This is just going to lead to more divisive feelings and more tension because the past month or so I am feeling that this feeling is being festered along with the Publishers vs  readers  about the libraries/agency pricing issues or Authors vs Readers, about negative reactions about reviews. It is not a good thing at all stifling speech and opinion is not fair at all. The US vs Them thing has no winners in any kind of discourse –  Just creates more dissension and bad feelings, this is detrimental to important issues.

But I am going to state that a few things that I think all bloggers, authors, posters and readers should be aware of and try to adopt if they want to avoid the craziness. This is a truth and universally acknowledged that if the following examples happened in a post or review, there will be a backlash or a negative reaction.

  • Please don’t reply in the 3rd person when replying to a blog post/review and most certainly not as an author. It kinds of give you an air of crazy.
  • Please don’t hit and run on a blog post, or write a review with a ‘Y’all mean and didn’t understand what this was about’ or ‘I hate this book and I hate you’. This is my favourite: getting your minions/friends to post any combination of: I hate you, I hate your book, and I hate your blog. And this links with the 3rd person as it goes hand in hand in the last few instances in which I have seen this happen.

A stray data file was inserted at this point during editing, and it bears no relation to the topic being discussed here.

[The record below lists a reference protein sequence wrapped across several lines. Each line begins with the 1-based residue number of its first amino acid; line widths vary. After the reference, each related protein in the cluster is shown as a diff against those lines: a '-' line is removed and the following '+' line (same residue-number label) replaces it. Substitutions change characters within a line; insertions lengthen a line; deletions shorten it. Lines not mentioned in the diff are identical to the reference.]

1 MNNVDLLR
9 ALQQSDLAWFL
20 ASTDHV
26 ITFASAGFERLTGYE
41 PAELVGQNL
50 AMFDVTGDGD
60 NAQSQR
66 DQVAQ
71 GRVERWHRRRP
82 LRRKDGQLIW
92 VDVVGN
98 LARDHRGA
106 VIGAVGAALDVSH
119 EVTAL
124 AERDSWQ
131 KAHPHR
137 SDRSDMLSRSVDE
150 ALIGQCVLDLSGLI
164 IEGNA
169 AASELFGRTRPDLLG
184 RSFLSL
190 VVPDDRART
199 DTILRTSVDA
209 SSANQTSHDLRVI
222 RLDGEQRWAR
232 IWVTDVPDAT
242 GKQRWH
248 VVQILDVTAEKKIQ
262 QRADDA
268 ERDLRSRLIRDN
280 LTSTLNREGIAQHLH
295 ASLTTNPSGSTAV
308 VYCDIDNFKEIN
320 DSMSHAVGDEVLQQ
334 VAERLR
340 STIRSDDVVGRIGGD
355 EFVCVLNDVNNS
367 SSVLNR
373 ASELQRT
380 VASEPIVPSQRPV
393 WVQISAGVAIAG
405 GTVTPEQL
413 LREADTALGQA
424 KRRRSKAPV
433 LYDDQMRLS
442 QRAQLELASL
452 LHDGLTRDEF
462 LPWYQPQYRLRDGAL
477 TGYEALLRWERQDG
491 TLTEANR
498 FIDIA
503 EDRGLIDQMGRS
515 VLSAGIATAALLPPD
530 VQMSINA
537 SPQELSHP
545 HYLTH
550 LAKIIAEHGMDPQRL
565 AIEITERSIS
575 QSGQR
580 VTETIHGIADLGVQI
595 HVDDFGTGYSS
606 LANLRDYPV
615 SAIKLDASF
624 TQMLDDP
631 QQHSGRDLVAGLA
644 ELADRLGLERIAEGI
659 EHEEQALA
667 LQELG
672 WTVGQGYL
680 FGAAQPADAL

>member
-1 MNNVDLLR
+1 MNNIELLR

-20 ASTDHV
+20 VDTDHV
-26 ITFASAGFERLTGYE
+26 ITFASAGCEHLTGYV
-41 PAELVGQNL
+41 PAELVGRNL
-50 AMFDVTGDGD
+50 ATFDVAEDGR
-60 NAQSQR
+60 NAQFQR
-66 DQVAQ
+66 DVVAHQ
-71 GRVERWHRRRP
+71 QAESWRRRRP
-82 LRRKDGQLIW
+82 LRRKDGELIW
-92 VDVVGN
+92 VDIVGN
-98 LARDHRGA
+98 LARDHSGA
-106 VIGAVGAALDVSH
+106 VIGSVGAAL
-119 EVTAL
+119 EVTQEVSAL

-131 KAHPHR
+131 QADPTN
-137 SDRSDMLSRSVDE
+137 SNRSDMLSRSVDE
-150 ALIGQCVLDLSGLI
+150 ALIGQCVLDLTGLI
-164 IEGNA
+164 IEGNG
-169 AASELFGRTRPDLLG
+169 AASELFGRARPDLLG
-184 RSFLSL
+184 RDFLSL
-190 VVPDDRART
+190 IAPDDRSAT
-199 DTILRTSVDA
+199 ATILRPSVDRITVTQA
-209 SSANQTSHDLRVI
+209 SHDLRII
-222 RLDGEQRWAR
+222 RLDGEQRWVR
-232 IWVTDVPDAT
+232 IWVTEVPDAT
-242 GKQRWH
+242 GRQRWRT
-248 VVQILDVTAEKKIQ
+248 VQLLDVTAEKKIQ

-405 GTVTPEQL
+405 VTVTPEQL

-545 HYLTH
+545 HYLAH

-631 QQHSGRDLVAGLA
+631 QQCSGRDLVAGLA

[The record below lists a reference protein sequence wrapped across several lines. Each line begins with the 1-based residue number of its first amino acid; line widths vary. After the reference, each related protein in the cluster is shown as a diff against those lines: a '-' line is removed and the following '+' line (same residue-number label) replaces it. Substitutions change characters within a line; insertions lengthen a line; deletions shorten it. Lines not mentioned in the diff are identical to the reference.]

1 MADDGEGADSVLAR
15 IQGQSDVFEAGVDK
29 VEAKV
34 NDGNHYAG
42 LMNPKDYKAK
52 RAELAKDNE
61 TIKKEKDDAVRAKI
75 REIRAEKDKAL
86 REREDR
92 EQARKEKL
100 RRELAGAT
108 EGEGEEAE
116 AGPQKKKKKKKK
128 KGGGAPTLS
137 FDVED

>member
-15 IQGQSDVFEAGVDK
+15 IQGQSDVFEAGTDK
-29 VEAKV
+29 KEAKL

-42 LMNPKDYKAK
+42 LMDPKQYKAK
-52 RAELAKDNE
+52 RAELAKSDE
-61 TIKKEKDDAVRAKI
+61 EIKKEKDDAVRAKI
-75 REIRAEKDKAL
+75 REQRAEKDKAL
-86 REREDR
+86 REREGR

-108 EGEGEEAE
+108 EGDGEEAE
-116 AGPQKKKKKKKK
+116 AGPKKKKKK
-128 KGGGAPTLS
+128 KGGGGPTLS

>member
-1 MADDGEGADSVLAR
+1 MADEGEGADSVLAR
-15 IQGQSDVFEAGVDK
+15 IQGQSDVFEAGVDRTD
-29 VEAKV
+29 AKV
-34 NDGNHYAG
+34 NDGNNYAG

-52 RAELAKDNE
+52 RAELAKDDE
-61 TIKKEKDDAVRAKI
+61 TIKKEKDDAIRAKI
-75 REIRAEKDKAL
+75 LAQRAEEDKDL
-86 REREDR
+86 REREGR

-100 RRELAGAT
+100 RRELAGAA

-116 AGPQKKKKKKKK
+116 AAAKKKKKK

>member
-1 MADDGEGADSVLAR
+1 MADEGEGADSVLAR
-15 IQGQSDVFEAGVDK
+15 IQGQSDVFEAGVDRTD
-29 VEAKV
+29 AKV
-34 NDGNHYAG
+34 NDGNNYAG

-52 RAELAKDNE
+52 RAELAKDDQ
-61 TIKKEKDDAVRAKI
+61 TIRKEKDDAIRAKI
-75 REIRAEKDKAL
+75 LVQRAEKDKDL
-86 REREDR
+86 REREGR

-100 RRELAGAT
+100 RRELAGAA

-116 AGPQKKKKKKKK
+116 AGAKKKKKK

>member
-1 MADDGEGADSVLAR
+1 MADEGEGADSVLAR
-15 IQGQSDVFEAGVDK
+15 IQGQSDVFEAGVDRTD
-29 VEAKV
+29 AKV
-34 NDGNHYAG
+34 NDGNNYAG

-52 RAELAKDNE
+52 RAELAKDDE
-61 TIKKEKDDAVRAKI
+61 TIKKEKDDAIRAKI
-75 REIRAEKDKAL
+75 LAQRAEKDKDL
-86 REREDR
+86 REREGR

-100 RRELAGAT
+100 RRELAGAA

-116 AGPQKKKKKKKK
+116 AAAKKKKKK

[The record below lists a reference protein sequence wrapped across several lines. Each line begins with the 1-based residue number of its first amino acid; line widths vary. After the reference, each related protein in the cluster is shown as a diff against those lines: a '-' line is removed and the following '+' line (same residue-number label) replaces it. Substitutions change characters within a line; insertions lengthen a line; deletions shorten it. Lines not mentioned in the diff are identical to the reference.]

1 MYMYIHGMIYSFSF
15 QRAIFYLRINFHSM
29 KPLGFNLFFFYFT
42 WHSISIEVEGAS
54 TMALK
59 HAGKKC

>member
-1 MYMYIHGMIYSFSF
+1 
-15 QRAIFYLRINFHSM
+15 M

• When you review a book, be honest but never get personal about the author. Don’t assume what the author had in mind, or if they had a crazy agenda when they wrote the book  – especially when you assume wrongly about their intentions due to reading comprehension fail. Some people might see that as projection for your own issues and any relevant points may come across as a personal vendetta.
  • Another rule about reviewing a book is this: For the LOVE of God, when reviewing & giving stars on sites like Goodreads/Amazon/B&N etc. review the book, not the price which may be due to Agency pricing. The publisher is behind that. Email/call or write a letter complaining about it and not the author. The author does not dictate price and this rule covers the formatting, and book covers, so giving one stars to complain about something they have no control is petty and silly.
  • This is part of the previous point. Always back up your points clearly and coherently and never ever EVER abuse the capslock button when making a point. Yes, we know you are angry and upset but sometimes a CAPSLOCKFESTO appears crazy and incoherent. Frankly, the only person who should use this is the HULK.